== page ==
is a Polish city on the Baltic coast, at the centre of the country's fourth-largest metropolitan area.

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The city lies on the southern edge of Gdańsk Bay (of the Baltic Sea), in a conurbation with the city of Gdynia, spa town of Sopot, and suburban communities, which together form a metropolitan area called the Tricity.

The city is close to the former late medieval/modern boundary between West Slavic and Germanic lands and it has a complex political history with periods of Polish rule, periods of German rule, and extensive self-rule, with two spells as a free city. It has been part of modern Poland since 1945.

Gdańsk is situated at the mouth of the Motława River, connected to the Leniwka, a branch in the delta of the nearby Vistula River, whose waterway system supplies 60% of the area of Poland and connects Gdańsk to the national capital in Warsaw.

This gives the city a unique advantage as the centre of Poland's sea trade. Together with the nearby port of Gdynia, Gdańsk is also an important industrial centre. Historically an important seaport and shipbuilding centre, Gdańsk was a member of the Hanseatic League.
Main sights
The city has many fine buildings from the time of the Hanseatic League. Most tourist attractions are located along or near Ulica Długa (Long Street) and Długi Targ (Long Market), a pedestrian thoroughfare surrounded by buildings reconstructed in historical (primarily 17th century) style and flanked at both ends by elaborate city gates. This part of the city is sometimes referred to as the Royal Road as the former path of processions for visiting kings.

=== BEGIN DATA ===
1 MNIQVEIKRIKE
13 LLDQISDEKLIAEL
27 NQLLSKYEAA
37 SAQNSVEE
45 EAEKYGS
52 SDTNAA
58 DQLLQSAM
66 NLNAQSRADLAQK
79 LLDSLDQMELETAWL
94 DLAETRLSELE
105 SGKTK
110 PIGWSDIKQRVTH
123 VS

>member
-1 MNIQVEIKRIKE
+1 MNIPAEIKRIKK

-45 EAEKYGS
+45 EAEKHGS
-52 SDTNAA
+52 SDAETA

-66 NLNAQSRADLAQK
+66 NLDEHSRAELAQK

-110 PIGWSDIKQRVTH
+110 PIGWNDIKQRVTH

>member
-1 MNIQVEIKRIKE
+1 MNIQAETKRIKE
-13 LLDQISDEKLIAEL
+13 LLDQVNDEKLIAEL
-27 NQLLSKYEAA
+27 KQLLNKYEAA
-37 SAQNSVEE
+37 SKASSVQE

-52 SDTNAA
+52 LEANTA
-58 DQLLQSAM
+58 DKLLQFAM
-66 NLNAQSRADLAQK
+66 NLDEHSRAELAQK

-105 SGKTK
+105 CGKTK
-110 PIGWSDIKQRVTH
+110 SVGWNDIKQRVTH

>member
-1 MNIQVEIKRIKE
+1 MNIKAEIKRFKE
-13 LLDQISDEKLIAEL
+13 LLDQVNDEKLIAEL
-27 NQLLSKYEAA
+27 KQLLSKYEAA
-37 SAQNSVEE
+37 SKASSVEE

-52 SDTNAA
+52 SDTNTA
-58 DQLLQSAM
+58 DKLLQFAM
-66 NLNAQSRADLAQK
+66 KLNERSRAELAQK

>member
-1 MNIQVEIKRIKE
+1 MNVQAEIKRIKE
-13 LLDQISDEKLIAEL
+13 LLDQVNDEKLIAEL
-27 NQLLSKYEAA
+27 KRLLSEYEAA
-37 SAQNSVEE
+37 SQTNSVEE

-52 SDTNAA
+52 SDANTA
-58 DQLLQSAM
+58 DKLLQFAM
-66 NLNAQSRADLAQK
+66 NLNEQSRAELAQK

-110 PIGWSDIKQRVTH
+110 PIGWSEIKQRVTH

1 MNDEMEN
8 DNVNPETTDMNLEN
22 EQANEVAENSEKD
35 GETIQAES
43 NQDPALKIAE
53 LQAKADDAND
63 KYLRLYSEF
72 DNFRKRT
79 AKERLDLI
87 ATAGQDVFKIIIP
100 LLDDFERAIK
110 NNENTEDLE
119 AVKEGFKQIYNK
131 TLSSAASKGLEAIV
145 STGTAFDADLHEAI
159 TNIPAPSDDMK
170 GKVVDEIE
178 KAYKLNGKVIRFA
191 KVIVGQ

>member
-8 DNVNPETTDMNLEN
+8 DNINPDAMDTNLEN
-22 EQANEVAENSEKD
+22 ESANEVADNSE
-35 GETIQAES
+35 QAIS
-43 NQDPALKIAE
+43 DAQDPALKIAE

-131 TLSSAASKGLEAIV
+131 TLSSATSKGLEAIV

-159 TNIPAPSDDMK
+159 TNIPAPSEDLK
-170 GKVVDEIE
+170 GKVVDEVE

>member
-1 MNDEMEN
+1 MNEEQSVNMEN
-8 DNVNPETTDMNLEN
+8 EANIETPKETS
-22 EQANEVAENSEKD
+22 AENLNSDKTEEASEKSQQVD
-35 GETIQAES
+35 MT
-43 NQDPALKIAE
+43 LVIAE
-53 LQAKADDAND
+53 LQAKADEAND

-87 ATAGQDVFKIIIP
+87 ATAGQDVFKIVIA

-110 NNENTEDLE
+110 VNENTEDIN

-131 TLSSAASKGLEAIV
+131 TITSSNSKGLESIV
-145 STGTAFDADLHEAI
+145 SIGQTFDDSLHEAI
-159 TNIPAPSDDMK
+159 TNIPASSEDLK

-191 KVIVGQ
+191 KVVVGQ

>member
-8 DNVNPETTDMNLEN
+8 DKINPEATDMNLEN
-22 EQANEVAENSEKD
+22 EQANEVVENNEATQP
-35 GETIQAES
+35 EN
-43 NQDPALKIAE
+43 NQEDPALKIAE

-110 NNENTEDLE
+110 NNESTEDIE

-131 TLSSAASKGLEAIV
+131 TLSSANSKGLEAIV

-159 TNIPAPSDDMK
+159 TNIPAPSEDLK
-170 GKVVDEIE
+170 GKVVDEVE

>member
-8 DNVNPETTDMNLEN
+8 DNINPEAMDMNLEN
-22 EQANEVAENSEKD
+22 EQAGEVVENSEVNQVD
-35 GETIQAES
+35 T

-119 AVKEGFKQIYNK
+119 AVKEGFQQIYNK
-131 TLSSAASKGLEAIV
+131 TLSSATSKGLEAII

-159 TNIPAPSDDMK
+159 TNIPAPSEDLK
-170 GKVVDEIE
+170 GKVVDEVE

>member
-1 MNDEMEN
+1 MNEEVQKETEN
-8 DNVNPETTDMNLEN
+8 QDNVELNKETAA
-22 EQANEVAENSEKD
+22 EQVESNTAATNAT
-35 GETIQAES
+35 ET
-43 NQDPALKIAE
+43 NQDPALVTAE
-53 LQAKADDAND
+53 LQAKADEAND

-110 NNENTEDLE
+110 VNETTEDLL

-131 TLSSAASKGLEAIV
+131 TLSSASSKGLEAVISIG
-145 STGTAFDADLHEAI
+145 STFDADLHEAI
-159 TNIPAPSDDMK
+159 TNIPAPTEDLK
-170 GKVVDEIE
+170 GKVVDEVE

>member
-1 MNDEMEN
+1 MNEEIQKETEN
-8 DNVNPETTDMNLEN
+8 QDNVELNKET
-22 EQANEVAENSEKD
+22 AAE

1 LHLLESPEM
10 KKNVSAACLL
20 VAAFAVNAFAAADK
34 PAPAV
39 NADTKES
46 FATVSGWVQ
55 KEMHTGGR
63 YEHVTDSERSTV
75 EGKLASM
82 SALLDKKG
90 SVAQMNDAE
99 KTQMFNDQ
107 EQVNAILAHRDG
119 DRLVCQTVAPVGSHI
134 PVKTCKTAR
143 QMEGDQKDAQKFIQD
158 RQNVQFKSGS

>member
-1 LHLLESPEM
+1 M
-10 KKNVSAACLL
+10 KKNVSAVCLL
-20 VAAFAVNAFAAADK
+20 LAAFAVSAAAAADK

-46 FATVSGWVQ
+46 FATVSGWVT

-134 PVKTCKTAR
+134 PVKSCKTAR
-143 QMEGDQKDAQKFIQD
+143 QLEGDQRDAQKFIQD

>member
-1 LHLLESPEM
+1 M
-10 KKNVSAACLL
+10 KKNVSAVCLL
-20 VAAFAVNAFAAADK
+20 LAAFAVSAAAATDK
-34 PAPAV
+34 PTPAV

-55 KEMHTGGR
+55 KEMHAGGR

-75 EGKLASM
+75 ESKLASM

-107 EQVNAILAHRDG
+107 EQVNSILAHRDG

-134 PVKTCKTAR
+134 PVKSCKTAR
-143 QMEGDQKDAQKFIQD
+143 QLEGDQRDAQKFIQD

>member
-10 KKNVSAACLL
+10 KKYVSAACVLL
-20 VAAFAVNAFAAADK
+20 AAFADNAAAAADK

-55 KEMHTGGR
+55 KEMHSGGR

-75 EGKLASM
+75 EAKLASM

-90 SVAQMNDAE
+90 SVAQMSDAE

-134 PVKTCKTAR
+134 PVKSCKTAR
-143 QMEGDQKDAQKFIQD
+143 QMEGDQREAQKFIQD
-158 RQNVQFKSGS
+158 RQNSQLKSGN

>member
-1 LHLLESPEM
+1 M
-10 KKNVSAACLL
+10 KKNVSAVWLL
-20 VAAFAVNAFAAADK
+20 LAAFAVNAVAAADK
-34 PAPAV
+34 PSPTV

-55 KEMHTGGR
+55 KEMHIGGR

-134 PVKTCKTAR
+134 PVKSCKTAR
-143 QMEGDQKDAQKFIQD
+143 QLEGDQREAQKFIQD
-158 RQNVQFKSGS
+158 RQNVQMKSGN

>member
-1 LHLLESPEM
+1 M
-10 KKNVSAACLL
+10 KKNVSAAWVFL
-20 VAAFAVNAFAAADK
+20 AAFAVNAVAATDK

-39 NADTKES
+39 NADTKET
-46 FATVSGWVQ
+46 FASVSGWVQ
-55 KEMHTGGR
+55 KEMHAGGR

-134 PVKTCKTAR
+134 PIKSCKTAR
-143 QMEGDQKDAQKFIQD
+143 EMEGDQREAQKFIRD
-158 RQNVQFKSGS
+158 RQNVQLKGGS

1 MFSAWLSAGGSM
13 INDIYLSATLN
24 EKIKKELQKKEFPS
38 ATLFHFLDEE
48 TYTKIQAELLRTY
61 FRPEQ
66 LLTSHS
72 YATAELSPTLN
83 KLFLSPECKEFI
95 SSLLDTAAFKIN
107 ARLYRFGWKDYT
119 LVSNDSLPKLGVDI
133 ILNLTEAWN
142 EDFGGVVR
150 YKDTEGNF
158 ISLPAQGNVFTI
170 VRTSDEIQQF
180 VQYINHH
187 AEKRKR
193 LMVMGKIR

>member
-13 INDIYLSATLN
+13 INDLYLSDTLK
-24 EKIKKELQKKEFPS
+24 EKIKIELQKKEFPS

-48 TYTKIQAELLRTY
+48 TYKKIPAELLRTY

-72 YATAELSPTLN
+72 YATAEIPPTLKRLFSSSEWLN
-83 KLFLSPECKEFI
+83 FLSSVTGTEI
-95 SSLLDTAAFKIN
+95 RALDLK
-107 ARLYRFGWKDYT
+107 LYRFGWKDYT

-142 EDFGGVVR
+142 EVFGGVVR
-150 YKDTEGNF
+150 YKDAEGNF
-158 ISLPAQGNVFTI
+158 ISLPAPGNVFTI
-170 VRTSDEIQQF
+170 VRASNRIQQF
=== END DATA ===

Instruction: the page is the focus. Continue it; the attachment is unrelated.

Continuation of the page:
Walking from end to end, sites encountered on or near the Royal Way include:
Upland Gate (Brama Wyżynna)
Torture House (Katownia)
Prison Tower (Wieża więzienna)
Golden Gate (Złota Brama)
Long Street (Ulica Długa)
Uphagen House (Dom Uphagena)
Main Town Hall (Ratusz Głównego Miasta)
Long Market (Długi Targ)
Artus' Court (Dwór Artusa)
Neptune Fountain (Fontanna Neptuna)
Golden House (Złota kamienica)
Green Gate (Zielona Brama)
Gdańsk has a number of historical churches:
St. Bridget
St. Catherine
St. John
St Mary (Bazylika Mariacka), a municipal church built during the 15th century, is the largest brick church in the world.
St Nicholas' Church
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